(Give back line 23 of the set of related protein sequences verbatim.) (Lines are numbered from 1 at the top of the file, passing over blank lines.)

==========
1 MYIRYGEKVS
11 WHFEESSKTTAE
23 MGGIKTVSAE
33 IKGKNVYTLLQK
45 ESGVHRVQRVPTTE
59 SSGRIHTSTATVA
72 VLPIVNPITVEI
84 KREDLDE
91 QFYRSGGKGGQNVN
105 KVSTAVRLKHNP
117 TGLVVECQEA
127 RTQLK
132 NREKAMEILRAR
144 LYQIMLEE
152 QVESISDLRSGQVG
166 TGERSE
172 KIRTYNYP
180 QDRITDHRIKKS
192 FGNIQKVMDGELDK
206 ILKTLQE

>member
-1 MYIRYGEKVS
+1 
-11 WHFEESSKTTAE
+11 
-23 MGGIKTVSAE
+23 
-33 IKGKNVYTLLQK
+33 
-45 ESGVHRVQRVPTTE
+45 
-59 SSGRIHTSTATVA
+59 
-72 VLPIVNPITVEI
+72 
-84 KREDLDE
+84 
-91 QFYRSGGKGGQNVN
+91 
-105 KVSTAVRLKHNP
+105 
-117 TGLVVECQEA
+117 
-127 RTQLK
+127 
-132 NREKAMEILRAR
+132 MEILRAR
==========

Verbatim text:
+1 